Step 1: Strengthening the Structure 

While our unique position – just a stone’s-throw away from the seashore – is one of our favourite features, Playa Viva’s picturesque setting still brings with it a couple of drawbacks. Case in point: weathering.

Although we carefully select the most durable local materials available when building our 100% natural structures – from our eco-casitas and yoga studio, to our plant nursery and turtle sanctuary – we’re also well aware, that soon enough, these will all require an upgrade.

Thankfully, many hands do indeed make light work, and so our team of volunteers – permaculture staff, locals and international workers – made replacing the 100+ wooden posts that lined the sanctuary perimeter, and provided sturdy support for the mesh roofing, look a lot easier than 5 days of solid work under the burning sun would suggest!

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Step 2: Climb-Prevention Canopies

Fearing that turtle egg predators weren’t far off mastering their mesh-climbing skills, and would soon be scaling our wired walls with spiderman-like ease, it was time to put our heads together. Head of permaculture, Sapo – known for his awe-inspiring problem-solving powers – came up with a solution in no time, a mosquito-mesh canopy, along with a comprehensive construction plan detailing how exactly the design would work.

(That’s one of the beauties of being part of a living, breathing, continually-evolving project such as Playa Viva; who needs a blueprint when you’ve got your killer instincts to rely on, and sufficient head-space to hear them!)

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Thus, the team set about cutting the mosquito mesh to size; threading pliable wire through the top and bottom (the top, to attach it to the wire mesh; the bottom, to hold the mesh between posts in place); fitting wooden supports to the perimeter posts; and finally, attaching the mesh to the wooden supports. So coati be warned – you may get up, but you certainly won’t get over!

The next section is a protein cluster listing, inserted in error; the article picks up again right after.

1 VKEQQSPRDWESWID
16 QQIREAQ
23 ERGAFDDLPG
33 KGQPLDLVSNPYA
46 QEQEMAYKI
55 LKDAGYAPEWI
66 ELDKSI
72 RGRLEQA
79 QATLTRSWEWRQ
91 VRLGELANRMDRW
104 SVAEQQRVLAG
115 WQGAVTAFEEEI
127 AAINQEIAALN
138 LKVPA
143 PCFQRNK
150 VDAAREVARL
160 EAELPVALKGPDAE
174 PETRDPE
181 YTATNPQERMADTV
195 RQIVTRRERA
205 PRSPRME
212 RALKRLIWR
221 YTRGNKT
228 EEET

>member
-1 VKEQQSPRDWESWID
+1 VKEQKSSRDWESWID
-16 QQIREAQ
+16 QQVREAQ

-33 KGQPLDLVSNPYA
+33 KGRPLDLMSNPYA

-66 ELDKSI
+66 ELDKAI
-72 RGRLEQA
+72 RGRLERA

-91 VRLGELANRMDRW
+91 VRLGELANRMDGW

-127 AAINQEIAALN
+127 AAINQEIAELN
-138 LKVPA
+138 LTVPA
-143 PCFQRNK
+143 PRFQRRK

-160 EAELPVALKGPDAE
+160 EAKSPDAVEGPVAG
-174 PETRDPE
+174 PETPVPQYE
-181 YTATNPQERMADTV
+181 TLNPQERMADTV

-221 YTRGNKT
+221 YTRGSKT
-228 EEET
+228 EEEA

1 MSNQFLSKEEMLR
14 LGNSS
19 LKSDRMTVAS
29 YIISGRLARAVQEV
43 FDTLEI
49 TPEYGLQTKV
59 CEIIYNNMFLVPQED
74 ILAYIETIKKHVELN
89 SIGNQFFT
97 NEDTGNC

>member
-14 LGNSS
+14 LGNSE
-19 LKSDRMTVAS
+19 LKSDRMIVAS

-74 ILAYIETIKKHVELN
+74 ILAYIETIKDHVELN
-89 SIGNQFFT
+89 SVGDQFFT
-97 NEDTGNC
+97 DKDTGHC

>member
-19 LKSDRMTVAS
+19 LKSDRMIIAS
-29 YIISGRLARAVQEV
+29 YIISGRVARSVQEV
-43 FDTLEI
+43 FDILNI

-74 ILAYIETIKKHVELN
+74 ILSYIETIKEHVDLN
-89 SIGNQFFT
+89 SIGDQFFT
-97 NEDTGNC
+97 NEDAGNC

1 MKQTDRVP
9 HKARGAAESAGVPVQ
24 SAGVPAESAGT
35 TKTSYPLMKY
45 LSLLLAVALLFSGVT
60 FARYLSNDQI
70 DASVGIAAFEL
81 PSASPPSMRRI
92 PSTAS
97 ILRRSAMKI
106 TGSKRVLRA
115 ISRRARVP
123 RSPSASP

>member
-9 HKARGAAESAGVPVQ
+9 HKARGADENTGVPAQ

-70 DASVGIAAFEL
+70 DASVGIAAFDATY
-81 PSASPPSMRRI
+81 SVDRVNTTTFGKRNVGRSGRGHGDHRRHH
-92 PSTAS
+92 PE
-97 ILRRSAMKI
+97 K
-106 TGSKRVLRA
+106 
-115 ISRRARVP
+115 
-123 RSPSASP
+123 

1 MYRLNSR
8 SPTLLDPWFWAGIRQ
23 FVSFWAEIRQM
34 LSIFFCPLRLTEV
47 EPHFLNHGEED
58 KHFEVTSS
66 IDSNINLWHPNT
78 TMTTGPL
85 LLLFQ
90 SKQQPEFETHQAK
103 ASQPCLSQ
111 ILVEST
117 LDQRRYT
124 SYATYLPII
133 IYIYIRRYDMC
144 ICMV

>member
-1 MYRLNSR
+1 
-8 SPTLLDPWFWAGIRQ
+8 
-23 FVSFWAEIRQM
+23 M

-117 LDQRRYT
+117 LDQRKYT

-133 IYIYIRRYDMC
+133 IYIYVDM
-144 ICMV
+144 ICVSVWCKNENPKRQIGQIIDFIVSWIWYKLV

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Step 3: Blocking the Diggers

Having dealt with the ‘up and over’ style of break-in, our final step was to thwart the attempts of those who may call our bluff, and choose the ‘down and under’ approach…

For this solution, mesh came up trumps again – as did Sapo – who decided that a deeply-embedded, double-mesh-whammy would create the ultimate predator barrier.

And so, trenches were dug, wire mesh walls were pulled down and repositioned, and an extra mosquito mesh was laid on the inside – all ensuring that no creature, however great or small can pass through the net…quite literally!

 

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La Tortuga Viva (The Living Turtle) Background: Situated at the southeast corner of Playa Viva, the sanctuary is run by an all-volunteer staff, comprised of members of the local community. These are fisherman and farmers who recognized the damage being done to the local turtle population and decided to make a difference.

To make a donation click here.
Read the 2012-13 Annual Report click here.

The Bridge to Discovery – Volunteering at Playa Viva

Recently, we were asked, “what is the reason and purpose of having volunteers at Playa Viva?” Never having formalized the rational for this program, it was surprising how easily the answer flowed. Volunteers are a bridge between guests and the local ecosystem, both the landscape of the property of Playa Viva and the people of the local community of Juluchuca. We see this as a long-term investment, just as our permaculture work is a long-term investment in the biodiversity and health of the ecosystem.

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The mission of volunteering, at a day-to-day level, is for volunteers to engage with the community and then engage guests in the activities they are undertaking (more about the mission on a long-term basis in future blog post). Since we were asked, it might also be worthwhile featuring in this blog the good work of some of these volunteers.

We will start with Lynda Curtis who is currently (Nov 2014) a volunteer at Playa Viva working on with the Permaculture team during the day and spending two days a week teaching English in the local community of Juluchuca.

She sent some photographs of her experience and answered a few “interview” questions:

PV: “How is the experience volunteering at Playa Viva different from volunteering at other locations?”